Design[edit]

The Aeroscraft is a rigid airship, having an internal structure to maintain its shape. As such it can reach otherwise difficult or inaccessible locations and can hover indefinitely at zero airspeed and with a full payload on board.[23] The design incorporates cargo bays that are larger than any current air, truck or rail transport, while the payload capacity is significantly more than the current 16-ton maximum for helicopters.[12][24]

Propulsion is provided by conventional propellers, and in addition the Aeroscraft design has six downward-pointing turbofan jet engines that assist in vertical take-off and landing.[25] These turbofans, together with the Aeros "COSH" buoyancy control system, make the Aeroscraft capable of taking off and landing vertically without the need for a runway, a ground crew, or external ballast.[26]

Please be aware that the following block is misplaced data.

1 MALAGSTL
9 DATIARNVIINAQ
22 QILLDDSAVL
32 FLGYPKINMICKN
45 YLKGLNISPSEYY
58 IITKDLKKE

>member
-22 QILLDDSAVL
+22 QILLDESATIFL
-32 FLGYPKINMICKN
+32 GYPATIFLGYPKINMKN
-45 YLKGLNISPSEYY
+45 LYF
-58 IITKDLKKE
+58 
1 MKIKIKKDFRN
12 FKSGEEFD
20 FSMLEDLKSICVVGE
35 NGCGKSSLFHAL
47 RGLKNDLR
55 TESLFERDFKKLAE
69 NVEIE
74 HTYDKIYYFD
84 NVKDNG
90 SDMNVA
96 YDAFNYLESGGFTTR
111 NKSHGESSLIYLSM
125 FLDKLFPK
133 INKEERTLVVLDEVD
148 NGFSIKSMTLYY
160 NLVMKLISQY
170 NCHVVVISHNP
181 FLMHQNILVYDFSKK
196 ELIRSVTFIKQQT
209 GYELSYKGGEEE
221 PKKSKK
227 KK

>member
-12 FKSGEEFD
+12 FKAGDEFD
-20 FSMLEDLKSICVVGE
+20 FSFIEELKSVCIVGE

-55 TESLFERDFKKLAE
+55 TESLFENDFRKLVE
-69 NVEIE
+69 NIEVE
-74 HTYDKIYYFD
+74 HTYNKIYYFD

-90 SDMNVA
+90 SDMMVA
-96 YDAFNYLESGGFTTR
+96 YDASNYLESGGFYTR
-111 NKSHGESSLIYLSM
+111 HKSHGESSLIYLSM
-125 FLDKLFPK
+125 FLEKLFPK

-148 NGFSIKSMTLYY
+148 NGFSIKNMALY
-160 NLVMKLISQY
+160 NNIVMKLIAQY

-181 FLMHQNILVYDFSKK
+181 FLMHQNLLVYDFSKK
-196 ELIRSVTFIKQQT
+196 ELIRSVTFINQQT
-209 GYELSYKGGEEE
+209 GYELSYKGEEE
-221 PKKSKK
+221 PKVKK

As with any airship, the Aeroscraft may be used to transport cargo to remote or difficult locations and to hover over uneven terrain, in both civil and military use.[11][27]

The manufacturer also envisions the delivery of large amounts of commercial merchandise from a centralized location.[28]

Technology[edit]

Control of static heaviness (COSH)[edit]

Aeros has developed a technology to avoid the need for ballast, which they call "control of static heaviness (COSH)". The main gas bag is inflated with helium to create lift for takeoff, then on landing some of the gas is re-compressed into a storage tank to partially deflate the gas bag and reduce lift.[23][25][29]